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Shane Bieber improves to 7-0 as Indians top Brewers 4-1

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Is that good or?

MLB: Milwaukee Brewers at Cleveland Indians Ken Blaze-USA TODAY Sports

A common complaint about the Indians’ offense this season is that hitters never seem to get hot at the same time. The team always relies on one bat to carry it to victory. This afternoon the Indians offered a rare counter-example in their 4-1 victory against the Milwaukee Brewers. José Ramírez, Francisco Lindor, Carlos Santana, and [checks notes] Jordan Luplow all reached base three times. Sandwiched between them sat Franmil Reyes, who didn’t get a hit or a strikeout in four at-bats but grounded into a productive run-scoring double play.

I know that isn’t really a great thing, but when the bad breaks still managed to drive in a run, you’re having a good afternoon of baseball.

Shane Bieber started the game by striking out seven of the first nine batters that he faced. He outwitted the Brewers to such an extent that Tom Hamilton started teasing a no-hitter toward the end of the third inning by invoking Len Barker. Brewers hitters adjusted, and the result is that Bieber needed 103 pitches to work through five innings. Hitters started to lay off of nearly all his off-speed offerings. These weren’t bad pitches, either. I apologize for the wall of graphics on the way, but it quickly illustrates the adjustment.

Bieber - Balls, Strikes, In Play - Innings 1-3

1st
2nd
3rd

Bieber - Balls, Strikes, In Play - Innings 4 & 5

4th
5th

This forced Bieber to work back into the count with fastballs. When they began to leak back over the plate the Brewers mashed them into play.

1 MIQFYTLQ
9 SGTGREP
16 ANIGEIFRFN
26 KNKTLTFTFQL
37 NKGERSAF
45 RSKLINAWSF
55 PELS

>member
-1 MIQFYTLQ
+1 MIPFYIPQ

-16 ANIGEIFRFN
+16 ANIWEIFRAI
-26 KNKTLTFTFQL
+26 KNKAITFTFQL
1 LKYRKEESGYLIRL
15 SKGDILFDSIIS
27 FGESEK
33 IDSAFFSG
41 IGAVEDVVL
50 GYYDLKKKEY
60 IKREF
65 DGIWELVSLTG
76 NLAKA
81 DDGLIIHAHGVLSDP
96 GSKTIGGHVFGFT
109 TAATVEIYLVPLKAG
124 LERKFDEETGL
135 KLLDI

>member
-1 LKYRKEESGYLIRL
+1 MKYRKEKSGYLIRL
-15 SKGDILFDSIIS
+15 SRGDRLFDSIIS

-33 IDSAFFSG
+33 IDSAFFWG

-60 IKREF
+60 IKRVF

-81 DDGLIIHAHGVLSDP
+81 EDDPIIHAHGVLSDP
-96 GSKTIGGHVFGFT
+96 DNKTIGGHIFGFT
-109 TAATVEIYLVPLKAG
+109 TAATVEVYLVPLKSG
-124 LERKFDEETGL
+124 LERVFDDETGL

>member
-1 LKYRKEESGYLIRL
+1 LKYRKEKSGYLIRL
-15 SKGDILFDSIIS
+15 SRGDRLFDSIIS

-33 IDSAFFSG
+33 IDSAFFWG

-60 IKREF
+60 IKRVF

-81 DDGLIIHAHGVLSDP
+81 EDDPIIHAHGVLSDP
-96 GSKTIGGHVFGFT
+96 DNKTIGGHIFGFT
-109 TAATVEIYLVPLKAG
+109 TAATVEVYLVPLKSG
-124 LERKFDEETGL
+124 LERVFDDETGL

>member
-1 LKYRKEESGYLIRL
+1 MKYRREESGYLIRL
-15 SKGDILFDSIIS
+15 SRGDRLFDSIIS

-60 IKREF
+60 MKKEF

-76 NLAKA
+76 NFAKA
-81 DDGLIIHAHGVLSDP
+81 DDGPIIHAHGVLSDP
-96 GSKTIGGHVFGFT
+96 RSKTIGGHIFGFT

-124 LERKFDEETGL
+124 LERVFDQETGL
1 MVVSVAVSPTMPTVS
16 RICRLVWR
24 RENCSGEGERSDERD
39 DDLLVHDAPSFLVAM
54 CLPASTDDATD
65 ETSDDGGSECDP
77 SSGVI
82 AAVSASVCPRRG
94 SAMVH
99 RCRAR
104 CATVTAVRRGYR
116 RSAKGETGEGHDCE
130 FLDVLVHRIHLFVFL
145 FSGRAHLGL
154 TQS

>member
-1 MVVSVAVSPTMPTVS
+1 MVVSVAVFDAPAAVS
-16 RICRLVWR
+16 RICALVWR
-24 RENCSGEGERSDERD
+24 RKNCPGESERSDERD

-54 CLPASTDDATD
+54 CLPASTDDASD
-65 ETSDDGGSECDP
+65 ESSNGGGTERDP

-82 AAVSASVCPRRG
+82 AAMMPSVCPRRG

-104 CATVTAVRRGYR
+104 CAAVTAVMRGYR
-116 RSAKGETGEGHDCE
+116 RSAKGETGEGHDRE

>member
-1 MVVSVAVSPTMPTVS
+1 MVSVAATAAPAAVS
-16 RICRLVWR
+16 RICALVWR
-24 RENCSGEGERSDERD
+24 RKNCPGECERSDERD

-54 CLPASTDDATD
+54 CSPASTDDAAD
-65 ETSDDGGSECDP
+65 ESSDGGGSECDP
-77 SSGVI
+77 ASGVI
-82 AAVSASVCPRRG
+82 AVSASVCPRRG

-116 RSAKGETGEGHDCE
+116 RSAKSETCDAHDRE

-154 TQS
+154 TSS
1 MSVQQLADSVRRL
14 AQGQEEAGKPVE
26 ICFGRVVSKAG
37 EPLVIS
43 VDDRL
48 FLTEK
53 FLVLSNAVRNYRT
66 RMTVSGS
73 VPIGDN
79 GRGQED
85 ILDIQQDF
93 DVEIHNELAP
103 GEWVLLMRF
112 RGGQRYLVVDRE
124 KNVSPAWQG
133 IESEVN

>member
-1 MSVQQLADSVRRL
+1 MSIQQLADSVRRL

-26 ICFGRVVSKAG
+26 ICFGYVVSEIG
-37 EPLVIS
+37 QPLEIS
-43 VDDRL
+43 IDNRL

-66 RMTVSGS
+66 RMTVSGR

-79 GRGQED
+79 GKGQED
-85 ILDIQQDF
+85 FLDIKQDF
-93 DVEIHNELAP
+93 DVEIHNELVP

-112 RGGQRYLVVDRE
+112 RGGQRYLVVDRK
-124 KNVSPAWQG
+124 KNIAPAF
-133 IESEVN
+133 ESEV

The key moment for Bieber came in the fifth. He gave up his only run of the game when Jacob Nottingham singled home Julio Urias. Ben Gamel singled four pitches later to load the bases with one out. Bieber reached back to strike out Keston Hiura and Christian Yelich to escape the jam and preserve the lead.

The adjustment worked - unfortunately for the Brewers, Shane Bieber can still get guys out when they ignore his best strikeout stuff.

The brightest spot for the Tribe offense today? Carlos Santana. He stroked a double to open scoring for the Indians in the bottom of the first, then added a walk and an RBI single. Jordan Luplow’s afternoon was a nice surprise. He singled twice (both were a bit BABIPY but we’ll take it, right?) and drew a walk. His hardest hit ball of the day went pretty much straight up into the air, but maybe a day of contact like that is what he needs to get his confidence back and start murdering lefties again.

Tribe Tidbits

  • Both Francisco Lindor and José Ramírez made sensational defensive plays this afternoon:

In addition to the game-ending double play, Lindor ranged behind Ramirez for a slick 6-3 that no one has video of on the tweetbox yet.

  • Brett Anderson gave up 10 hard-hit balls as classified by Statcast today. Every Indians starter except for Franmil Reyes logged one on the day. I’m noticing more and more often that the Indians are squaring up opposing pitchers like this. It feels like the offensive doldrums may soon be a thing of the past.
  • Shane Bieber tied Bob Feller by striking out at least eight batters in his first nine starts. While he isn’t working deep into games lately, he’s still dominating.